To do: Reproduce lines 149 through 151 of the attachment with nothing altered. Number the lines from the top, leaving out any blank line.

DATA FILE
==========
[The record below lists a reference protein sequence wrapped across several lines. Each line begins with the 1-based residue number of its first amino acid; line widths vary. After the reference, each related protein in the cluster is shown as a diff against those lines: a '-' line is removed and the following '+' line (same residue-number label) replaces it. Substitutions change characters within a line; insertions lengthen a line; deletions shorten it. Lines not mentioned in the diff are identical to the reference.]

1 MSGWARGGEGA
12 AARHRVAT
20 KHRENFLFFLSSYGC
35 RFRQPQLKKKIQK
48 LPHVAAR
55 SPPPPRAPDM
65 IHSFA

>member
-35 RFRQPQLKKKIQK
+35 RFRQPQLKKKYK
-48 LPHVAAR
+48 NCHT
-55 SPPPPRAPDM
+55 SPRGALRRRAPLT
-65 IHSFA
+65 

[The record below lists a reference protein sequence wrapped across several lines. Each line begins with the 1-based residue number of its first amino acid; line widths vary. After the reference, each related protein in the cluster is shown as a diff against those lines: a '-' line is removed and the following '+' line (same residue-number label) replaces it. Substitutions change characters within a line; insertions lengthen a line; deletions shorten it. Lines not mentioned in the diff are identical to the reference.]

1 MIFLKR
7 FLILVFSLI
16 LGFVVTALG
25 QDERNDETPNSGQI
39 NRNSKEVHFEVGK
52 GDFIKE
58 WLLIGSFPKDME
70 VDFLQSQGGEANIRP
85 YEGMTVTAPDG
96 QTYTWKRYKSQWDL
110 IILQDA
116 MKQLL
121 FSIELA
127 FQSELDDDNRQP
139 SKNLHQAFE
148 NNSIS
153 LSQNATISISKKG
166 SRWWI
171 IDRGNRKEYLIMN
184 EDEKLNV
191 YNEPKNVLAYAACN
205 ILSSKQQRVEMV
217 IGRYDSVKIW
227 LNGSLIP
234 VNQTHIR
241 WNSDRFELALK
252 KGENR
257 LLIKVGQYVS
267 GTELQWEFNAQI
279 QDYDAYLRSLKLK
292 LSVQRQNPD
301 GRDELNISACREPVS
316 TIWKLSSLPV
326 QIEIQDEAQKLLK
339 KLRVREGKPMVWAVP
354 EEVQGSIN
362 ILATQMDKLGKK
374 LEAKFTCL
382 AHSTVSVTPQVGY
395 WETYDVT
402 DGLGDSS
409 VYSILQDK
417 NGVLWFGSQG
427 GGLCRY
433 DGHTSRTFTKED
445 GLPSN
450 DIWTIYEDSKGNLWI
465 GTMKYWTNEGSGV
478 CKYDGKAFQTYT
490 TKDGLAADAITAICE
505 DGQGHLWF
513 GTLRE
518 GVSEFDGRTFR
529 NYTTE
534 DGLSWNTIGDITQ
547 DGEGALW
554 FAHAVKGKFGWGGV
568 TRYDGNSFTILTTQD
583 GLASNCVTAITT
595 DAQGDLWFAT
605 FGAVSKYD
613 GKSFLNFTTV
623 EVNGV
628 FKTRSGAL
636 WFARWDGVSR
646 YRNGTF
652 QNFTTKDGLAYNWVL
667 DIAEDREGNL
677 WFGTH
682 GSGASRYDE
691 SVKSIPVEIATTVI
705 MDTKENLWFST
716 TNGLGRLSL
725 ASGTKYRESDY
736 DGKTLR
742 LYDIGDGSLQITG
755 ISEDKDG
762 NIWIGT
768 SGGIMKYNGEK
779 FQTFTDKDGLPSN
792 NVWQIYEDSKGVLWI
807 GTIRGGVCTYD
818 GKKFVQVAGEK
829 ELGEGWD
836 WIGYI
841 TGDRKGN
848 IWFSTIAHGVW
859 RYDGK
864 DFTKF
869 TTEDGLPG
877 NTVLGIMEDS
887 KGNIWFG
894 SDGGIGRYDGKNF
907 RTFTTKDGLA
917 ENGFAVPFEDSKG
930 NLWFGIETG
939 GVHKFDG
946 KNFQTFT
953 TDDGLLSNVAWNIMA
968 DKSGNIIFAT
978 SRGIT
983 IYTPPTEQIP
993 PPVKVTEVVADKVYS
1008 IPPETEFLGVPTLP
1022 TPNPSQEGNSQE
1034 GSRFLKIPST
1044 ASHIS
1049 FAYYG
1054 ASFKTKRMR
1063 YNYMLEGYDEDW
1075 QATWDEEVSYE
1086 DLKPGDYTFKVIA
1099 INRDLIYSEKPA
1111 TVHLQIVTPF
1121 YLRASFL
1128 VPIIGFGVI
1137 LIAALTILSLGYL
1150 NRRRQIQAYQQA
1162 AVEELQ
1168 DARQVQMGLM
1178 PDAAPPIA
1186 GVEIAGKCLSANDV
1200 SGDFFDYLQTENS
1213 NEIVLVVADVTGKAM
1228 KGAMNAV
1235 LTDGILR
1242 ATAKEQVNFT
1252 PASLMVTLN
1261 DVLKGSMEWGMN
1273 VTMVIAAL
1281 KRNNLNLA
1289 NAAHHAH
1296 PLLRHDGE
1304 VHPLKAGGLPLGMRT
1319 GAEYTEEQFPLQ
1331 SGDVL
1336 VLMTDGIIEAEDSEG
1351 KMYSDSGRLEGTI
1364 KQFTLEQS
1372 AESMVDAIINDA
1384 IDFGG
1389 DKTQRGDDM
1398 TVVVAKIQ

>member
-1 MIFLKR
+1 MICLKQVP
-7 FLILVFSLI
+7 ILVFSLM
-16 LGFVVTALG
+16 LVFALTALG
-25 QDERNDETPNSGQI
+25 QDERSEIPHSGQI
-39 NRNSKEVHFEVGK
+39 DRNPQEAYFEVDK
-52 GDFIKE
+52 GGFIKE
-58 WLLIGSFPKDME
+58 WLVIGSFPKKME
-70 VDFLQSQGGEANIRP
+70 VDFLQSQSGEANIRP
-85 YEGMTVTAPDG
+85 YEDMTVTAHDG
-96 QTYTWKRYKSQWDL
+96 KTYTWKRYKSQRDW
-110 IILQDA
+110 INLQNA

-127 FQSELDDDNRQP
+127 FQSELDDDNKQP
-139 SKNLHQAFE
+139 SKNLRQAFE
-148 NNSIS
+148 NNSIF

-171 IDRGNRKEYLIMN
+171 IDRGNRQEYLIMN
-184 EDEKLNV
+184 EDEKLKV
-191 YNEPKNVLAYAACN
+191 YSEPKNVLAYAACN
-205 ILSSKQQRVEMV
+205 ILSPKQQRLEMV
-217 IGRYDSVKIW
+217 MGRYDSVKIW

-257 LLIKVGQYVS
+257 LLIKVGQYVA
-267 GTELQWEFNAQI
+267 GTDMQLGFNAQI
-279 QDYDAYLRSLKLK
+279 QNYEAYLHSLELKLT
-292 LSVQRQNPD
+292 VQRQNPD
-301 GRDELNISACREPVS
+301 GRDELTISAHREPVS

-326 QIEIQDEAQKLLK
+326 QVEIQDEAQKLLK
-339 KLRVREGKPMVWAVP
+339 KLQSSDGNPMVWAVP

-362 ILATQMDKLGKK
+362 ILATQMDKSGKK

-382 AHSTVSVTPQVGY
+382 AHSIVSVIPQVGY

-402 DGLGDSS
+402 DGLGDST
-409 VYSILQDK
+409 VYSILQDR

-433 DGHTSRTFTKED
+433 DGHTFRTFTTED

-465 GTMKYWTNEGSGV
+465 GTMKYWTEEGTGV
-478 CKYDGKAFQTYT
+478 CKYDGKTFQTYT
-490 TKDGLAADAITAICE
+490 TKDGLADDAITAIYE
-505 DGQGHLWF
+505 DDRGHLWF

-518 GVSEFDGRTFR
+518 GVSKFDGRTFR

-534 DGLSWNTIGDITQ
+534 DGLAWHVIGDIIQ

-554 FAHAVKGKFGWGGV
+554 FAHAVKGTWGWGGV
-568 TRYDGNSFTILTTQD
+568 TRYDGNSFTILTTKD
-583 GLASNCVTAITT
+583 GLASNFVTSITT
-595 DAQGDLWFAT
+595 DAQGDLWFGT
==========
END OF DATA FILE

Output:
1281 KRNNLNLA
1289 NAAHHAH
1296 PLLRHDGE